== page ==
Donor Spotlight- Allen Iskiwitz: Confessions of a Philanthropic Animal Lover

by JCPConnect-

Philanthropists who hold Donor Advised Funds through Jewish Foundation of Memphis have access to a unique set of giving tools, enabling them to give to causes that are meaningful to them, hassle-free, and backed by a team of financial, legal, and philanthropic professional volunteers.

JFOM takes care of administrative tasks like processing grants, sending grant checks and award letters, and preparing quarterly statements about fund activity; consults with you and your family, helping to craft a giving plan, find information on a specific organization, or guide you to organizations that match your charitable interests; and hosts regular educational events focusing on topics of interest to philanthropists. 

In this series, we take a look at the many ways people use their Donor Advised Funds to achieve their philanthropic goals and support the causes they care about. 

By Greg Heffelfinger

Memphis may make the top of the list in some unflattering categories but as far as community goes, the city is experiencing a rebirth. In the face of unsure economic times and divisive events, the citizens of the city find a way to contribute to the well-being of the city we all love.

One of those citizens is Allen Iskitwitz. He has given generously of both time and resources to the local Jewish community in the form of J-Fit at the MJCC and through his work with animal rescue and helping stray dogs find homes.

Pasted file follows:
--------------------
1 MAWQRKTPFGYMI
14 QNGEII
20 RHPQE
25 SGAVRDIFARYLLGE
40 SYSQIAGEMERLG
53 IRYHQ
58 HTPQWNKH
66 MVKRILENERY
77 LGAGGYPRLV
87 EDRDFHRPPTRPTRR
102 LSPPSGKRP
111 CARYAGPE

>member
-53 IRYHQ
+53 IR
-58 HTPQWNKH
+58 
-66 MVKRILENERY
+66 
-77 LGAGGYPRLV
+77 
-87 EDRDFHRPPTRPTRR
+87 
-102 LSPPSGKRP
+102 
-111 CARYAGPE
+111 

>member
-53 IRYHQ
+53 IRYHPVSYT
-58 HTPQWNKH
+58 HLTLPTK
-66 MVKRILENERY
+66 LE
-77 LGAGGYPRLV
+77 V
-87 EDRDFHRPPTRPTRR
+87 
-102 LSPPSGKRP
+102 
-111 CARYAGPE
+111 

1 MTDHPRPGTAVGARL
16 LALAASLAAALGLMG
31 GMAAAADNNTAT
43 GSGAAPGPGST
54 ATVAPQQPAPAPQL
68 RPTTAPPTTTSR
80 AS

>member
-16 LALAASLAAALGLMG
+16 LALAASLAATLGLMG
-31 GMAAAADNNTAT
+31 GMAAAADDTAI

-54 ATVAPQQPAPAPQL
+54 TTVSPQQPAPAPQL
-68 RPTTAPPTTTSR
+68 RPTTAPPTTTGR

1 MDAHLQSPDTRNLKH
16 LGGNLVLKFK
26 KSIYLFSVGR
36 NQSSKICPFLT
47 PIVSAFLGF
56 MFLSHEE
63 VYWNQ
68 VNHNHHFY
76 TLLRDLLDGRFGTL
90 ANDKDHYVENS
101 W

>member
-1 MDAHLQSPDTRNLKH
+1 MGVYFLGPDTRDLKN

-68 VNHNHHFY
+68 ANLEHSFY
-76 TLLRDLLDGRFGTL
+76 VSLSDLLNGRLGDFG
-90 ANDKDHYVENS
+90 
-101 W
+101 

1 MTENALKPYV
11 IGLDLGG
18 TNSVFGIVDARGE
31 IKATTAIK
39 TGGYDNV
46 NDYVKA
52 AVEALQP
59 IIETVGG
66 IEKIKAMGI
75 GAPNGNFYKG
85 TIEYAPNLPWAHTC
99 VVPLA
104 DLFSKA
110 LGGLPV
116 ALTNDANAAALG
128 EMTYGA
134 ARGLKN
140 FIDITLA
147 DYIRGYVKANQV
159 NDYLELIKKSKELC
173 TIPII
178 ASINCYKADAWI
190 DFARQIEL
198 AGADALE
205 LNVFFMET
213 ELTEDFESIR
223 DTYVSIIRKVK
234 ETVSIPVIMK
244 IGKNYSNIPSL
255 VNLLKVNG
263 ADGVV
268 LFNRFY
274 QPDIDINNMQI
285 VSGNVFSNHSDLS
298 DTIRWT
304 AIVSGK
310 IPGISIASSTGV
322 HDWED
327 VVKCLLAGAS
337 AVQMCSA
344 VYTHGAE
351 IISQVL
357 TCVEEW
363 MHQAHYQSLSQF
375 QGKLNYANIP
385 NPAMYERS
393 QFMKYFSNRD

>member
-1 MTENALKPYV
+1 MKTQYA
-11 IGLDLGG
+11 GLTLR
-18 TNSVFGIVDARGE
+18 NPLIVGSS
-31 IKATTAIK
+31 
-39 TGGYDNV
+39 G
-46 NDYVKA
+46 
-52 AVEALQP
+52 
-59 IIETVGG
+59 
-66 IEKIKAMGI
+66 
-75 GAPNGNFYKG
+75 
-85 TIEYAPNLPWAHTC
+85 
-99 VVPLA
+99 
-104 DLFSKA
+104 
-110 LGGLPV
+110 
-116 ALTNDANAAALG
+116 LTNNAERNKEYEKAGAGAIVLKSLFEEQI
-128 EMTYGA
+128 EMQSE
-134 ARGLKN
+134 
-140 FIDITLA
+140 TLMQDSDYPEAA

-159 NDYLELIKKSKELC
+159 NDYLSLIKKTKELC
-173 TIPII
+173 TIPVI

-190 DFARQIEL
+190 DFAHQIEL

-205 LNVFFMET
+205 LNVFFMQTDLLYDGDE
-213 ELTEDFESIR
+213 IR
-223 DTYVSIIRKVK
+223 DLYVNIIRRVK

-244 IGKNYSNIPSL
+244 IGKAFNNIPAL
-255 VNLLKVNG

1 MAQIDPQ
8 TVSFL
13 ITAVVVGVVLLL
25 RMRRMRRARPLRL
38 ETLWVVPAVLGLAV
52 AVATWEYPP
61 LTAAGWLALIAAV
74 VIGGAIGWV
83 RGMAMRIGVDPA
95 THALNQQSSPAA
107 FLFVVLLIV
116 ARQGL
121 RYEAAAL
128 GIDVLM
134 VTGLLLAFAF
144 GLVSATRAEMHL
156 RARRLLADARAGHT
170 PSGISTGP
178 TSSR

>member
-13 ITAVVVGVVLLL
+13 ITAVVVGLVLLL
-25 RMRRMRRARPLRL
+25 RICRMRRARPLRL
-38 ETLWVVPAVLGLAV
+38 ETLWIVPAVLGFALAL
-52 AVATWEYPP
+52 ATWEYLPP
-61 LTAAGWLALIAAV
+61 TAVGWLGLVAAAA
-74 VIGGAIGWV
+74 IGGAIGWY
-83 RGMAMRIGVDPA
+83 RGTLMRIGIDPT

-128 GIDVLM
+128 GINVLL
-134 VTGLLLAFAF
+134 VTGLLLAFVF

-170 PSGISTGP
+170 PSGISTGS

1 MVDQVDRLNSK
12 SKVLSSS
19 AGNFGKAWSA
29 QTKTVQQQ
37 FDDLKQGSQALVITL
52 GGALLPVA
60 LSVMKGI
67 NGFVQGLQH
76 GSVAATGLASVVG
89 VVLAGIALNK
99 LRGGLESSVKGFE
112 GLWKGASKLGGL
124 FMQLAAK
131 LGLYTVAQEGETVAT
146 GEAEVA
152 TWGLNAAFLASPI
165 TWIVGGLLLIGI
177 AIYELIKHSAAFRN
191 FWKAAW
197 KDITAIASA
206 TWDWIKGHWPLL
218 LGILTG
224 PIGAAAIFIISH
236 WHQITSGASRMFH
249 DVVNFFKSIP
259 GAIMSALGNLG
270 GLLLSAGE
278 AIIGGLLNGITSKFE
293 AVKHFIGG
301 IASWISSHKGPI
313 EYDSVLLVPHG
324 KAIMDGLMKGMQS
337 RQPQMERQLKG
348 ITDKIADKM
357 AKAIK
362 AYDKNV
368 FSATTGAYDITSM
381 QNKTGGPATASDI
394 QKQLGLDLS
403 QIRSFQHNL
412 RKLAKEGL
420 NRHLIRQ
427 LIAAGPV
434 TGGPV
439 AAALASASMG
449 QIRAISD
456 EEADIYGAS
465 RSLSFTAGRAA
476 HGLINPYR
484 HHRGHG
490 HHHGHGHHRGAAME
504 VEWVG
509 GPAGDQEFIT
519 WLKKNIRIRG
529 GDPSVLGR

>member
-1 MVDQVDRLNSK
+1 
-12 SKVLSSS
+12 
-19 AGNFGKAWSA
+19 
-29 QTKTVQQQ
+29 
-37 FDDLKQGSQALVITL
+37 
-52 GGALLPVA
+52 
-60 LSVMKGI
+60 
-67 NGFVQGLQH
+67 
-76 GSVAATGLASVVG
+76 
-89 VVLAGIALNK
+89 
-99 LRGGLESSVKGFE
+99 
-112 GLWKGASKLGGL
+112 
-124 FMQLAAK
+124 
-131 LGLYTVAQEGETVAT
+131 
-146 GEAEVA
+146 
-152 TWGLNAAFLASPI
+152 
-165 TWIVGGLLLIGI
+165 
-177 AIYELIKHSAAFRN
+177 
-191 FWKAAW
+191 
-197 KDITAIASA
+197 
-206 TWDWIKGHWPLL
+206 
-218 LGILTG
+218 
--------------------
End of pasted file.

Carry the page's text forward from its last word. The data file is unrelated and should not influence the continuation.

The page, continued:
It’s not always great to inject yourself into the story but I’ve been walking Allen’s dogs and helping them find homes for several years. He is a truly compassionate individual and wanted to speak about his favorite subject, so we sat for about half an hour and talked about everything from animal rescue to spay and neuter laws, and all things dogs.


Greg Heffelfinger: Allen, how did you get started rescuing dogs?

Allen Iskiwitz: I just have a real affinity for animals and wanted to help them. (Sounds of their cockatoo squawking in the background.)


Over the years, you’ve just been helping dogs find homes? Do people call you or do you find them on the street?